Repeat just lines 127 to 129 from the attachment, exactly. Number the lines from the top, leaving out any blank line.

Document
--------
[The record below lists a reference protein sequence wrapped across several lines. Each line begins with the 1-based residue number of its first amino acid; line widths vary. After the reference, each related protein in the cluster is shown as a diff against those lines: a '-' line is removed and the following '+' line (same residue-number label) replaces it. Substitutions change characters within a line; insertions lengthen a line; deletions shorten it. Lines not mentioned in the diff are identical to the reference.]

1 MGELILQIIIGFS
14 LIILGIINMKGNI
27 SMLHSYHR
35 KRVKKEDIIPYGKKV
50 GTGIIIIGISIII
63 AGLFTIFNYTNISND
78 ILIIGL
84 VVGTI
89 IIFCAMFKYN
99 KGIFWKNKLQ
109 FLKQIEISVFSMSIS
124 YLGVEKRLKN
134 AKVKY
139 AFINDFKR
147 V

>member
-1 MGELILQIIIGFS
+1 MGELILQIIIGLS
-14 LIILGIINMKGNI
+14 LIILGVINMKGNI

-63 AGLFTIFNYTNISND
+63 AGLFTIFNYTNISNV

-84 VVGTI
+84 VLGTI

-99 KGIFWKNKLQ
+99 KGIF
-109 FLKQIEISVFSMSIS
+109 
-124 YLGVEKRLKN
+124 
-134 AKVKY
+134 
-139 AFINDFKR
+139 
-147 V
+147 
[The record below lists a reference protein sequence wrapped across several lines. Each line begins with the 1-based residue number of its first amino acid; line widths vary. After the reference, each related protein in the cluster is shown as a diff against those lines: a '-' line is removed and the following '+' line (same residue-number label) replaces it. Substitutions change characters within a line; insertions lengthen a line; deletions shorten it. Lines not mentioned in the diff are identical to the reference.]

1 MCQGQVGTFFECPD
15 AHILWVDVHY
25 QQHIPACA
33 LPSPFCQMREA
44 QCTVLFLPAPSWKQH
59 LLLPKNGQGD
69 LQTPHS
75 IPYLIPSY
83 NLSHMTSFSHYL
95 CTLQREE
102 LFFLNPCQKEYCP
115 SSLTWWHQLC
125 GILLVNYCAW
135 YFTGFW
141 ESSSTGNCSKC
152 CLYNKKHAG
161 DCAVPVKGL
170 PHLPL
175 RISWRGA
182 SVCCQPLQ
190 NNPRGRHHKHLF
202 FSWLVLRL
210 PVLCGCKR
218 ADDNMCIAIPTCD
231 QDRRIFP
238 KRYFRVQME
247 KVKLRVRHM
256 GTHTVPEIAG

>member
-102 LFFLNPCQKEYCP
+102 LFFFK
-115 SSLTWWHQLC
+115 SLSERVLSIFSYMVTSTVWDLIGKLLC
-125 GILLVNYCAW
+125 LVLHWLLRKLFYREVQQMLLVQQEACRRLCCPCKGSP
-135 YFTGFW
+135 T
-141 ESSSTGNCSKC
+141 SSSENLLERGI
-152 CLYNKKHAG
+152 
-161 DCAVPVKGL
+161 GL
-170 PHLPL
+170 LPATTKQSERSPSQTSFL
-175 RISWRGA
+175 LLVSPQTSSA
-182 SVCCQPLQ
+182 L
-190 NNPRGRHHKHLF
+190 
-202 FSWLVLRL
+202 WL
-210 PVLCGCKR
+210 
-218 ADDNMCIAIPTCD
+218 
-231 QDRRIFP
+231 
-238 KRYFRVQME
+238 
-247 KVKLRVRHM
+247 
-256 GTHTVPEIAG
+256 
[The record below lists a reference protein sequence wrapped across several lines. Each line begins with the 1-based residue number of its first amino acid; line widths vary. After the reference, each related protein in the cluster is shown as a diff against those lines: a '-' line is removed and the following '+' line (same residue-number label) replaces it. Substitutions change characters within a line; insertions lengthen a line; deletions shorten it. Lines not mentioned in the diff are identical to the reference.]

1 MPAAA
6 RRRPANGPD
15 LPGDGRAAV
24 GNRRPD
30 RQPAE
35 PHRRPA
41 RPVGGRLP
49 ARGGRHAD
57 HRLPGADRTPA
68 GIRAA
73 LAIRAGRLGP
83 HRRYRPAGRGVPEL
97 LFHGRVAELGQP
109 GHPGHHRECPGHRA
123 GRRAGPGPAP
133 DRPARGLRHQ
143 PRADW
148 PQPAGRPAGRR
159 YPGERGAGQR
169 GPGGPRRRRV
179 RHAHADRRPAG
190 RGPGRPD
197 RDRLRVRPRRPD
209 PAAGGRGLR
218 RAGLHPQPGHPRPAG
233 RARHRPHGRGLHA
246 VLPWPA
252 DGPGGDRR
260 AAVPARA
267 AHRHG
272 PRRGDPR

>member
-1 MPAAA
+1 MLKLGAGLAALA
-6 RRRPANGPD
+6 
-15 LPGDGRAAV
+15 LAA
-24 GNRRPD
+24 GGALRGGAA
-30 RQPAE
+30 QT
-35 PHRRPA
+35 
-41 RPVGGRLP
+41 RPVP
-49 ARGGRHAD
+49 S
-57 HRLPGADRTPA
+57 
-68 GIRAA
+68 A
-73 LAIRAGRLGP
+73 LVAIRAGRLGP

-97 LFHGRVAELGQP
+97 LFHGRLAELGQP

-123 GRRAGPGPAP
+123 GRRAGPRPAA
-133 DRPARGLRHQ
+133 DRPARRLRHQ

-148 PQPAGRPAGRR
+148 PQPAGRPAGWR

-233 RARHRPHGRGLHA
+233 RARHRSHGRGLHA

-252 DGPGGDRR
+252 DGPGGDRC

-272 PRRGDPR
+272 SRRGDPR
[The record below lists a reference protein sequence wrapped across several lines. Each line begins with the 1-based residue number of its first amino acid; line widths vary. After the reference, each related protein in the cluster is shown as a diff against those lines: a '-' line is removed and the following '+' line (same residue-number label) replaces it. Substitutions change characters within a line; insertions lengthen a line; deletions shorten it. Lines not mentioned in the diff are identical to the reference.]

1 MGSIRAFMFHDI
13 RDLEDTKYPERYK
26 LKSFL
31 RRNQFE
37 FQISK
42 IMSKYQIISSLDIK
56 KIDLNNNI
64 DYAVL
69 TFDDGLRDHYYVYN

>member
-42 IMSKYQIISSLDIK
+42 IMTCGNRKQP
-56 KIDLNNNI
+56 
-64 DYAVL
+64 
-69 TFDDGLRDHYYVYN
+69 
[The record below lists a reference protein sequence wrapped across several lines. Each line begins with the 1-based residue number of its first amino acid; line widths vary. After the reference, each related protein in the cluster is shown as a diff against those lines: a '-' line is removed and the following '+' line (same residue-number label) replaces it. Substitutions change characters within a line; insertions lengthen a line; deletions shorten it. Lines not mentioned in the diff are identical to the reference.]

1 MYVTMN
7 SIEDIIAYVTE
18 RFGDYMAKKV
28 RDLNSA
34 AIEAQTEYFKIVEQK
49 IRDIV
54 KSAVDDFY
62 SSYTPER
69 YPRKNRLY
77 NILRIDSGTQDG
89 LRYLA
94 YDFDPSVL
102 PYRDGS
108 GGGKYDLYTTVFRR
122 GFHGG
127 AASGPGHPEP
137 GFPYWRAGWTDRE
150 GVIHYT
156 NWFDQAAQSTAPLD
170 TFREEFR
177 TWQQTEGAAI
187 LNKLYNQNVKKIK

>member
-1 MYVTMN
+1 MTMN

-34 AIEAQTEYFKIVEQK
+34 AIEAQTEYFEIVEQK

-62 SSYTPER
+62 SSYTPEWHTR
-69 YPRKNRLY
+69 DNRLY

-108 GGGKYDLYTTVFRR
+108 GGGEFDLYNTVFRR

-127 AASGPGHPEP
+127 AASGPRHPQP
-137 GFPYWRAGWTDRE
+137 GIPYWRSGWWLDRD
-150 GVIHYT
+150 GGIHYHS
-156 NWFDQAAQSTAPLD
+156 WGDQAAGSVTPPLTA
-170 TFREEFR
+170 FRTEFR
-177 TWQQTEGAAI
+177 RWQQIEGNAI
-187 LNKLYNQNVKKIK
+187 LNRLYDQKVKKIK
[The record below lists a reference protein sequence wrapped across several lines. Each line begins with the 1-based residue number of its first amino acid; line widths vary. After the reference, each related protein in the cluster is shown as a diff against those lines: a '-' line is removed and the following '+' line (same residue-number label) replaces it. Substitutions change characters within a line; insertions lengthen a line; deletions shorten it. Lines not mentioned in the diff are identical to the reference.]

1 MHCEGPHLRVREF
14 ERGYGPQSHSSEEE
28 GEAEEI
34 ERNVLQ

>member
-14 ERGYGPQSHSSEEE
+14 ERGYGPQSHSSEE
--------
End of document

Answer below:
197 RDRLRVRPRRPD
209 PAAGGRGLR
218 RAGLHPQPGHPRPAG